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The country has a confidence problem, and Congress bears much of the responsibility for it.

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The United States faces two big risks to its economic prosperity, but both are avoidable. In the near-term, a still fragile recovery is struggling to take hold. Over the medium and long-term, our debt is projected to continue growing faster than the economy. It is simply on an unsustainable path.

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Economic growth will remain slow this year, CBO anticipates, as gradual improvement in many of the forces that drive the economy is offset by the effects of budgetary changes that are scheduled to occur under current law. After this year, economic growth will speed up, CBO projects, causing the unemployment rate to decline and inflation and interest rates to eventually rise from their current low levels. Nevertheless, the unemployment rate is expected to remain above 7½ percent through next year; if that happens, 2014 will be the sixth consecutive year with unemployment exceeding 7½ percent of the labor force—the longest such period in the past 70 years.

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With enormous struggle, the sluggish economy managed to create 2.2 million jobs last year. But beginning at the end of this month, at least half that amount — more than a million jobs — will start to disappear because of a mindless government austerity program that no one in Washington seems able to stop.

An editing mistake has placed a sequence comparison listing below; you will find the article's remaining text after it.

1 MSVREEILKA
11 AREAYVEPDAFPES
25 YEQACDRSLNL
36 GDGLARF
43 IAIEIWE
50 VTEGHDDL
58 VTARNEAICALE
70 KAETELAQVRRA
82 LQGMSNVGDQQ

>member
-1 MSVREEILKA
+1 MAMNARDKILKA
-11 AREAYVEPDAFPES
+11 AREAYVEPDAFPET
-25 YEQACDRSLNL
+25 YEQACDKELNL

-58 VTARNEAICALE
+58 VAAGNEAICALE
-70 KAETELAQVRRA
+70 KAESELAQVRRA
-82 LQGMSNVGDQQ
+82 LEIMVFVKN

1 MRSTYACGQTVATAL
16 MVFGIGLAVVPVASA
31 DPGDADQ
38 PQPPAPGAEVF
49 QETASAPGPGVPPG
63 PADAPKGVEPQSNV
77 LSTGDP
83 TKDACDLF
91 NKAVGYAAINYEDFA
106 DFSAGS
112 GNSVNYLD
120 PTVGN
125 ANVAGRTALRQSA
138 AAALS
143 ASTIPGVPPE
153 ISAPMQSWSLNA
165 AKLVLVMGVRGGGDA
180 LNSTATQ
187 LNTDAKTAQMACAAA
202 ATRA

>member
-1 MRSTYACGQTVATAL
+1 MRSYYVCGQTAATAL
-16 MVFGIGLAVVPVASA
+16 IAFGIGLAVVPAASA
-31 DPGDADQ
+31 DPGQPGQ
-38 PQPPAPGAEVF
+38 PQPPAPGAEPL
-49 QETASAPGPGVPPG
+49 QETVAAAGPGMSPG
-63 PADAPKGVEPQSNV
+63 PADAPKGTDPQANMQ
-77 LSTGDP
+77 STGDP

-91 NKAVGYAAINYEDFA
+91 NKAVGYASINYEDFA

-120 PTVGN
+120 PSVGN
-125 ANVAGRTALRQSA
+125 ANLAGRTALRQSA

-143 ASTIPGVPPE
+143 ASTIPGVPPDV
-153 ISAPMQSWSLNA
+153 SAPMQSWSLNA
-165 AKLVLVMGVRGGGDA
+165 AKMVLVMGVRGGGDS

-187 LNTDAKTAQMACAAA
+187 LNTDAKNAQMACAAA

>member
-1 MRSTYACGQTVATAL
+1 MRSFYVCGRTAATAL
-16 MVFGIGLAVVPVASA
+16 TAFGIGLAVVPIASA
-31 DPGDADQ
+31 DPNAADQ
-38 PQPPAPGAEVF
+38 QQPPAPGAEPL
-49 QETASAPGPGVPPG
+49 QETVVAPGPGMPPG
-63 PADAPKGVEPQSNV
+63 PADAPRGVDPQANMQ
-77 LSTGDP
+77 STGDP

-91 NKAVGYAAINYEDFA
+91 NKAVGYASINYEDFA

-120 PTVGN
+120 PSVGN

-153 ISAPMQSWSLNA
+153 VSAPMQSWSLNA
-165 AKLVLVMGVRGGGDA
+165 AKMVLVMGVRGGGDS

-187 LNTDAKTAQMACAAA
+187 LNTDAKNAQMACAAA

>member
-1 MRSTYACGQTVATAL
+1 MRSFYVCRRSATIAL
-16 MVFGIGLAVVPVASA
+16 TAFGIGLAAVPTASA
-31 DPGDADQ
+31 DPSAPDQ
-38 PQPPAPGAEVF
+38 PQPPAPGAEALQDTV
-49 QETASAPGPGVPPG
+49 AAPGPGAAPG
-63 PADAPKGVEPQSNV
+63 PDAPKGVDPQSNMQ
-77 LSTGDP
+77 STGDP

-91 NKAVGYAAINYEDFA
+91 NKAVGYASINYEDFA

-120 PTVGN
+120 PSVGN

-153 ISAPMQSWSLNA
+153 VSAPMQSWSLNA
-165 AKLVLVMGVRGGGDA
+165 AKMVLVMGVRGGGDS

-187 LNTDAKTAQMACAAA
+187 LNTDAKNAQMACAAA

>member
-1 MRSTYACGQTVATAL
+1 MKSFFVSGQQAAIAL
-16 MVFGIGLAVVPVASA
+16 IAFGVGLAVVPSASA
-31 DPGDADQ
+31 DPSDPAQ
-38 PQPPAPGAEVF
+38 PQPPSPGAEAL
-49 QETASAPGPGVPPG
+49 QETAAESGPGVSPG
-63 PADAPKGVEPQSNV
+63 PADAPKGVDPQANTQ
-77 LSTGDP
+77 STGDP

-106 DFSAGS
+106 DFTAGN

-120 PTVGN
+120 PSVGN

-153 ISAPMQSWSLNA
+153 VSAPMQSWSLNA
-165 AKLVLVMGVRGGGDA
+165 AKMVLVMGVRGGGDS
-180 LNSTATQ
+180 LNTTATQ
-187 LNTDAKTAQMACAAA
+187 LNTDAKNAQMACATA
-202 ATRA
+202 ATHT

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Like suspense, confusion and midnight deals? Draw a big red circle around March.

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The federal budget deficit will drop below $1 trillion for the first time in President Barack Obama’s tenure in office, a new report said Tuesday.

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A sudden outburst of bipartisanship is sweeping Washington, presenting President Obama with an opportunity to move his agenda, but also a challenge to get it done quickly before this window inevitably slams shut.

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China surpassed the U.S. to become the world’s biggest trading nation last year as measured by the sum of exports and imports of goods, official figures from both countries show.

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Washington is entering a distinctly familiar situation: a paralyzing legislative stalemate with outsize importance for the nation’s economic and homeland security.

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The federal government helped bring the economic recovery to a virtual halt late last year as cuts in military spending and other factors overwhelmed the Federal Reserve’s expanded campaign to stimulate growth.

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The Federal Debt Ceiling is a looming catastrophe one day and a crisis averted the next. It seems a never-ending cycle. WSJ’s David Wessel explains the basics of the debt limit and why you should care.

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A bipartisan group in the U.S. House of Representatives is attempting to craft a bill that would give millions of undocumented immigrants a way to become citizens, House aides said on Thursday, mirroring an effort in the Senate.

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